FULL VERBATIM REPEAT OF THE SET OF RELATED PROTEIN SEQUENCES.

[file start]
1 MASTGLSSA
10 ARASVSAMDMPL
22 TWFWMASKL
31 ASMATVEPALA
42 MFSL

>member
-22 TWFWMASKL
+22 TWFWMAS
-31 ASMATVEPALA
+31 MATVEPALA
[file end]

1 MASTGLSSA
10 ARASVSAMDMPL
22 TWFWMASKL
31 ASMATVEPALA
42 MFSL

>member
-22 TWFWMASKL
+22 TWFWMAS
-31 ASMATVEPALA
+31 MATVEPALA